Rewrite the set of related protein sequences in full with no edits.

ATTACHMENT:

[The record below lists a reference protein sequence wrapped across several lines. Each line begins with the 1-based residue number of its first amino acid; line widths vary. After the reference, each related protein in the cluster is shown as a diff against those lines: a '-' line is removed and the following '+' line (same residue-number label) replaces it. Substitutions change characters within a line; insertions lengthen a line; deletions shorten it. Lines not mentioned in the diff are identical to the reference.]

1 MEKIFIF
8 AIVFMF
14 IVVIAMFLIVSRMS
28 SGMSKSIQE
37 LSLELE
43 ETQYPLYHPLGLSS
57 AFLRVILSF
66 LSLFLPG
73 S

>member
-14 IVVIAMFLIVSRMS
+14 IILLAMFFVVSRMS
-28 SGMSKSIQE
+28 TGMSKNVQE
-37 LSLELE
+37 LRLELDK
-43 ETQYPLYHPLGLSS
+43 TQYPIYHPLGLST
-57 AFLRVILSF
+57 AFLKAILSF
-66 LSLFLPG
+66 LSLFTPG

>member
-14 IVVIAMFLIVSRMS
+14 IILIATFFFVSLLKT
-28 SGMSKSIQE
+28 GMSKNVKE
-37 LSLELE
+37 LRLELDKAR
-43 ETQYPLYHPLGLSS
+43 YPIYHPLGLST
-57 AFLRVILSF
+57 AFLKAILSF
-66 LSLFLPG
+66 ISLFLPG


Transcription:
[The record below lists a reference protein sequence wrapped across several lines. Each line begins with the 1-based residue number of its first amino acid; line widths vary. After the reference, each related protein in the cluster is shown as a diff against those lines: a '-' line is removed and the following '+' line (same residue-number label) replaces it. Substitutions change characters within a line; insertions lengthen a line; deletions shorten it. Lines not mentioned in the diff are identical to the reference.]

1 MEKIFIF
8 AIVFMF
14 IVVIAMFLIVSRMS
28 SGMSKSIQE
37 LSLELE
43 ETQYPLYHPLGLSS
57 AFLRVILSF
66 LSLFLPG
73 S

>member
-14 IVVIAMFLIVSRMS
+14 IILLAMFFVVSRMS
-28 SGMSKSIQE
+28 TGMSKNVQE
-37 LSLELE
+37 LRLELDK
-43 ETQYPLYHPLGLSS
+43 TQYPIYHPLGLST
-57 AFLRVILSF
+57 AFLKAILSF
-66 LSLFLPG
+66 LSLFTPG

>member
-14 IVVIAMFLIVSRMS
+14 IILIATFFFVSLLKT
-28 SGMSKSIQE
+28 GMSKNVKE
-37 LSLELE
+37 LRLELDKAR
-43 ETQYPLYHPLGLSS
+43 YPIYHPLGLST
-57 AFLRVILSF
+57 AFLKAILSF
-66 LSLFLPG
+66 ISLFLPG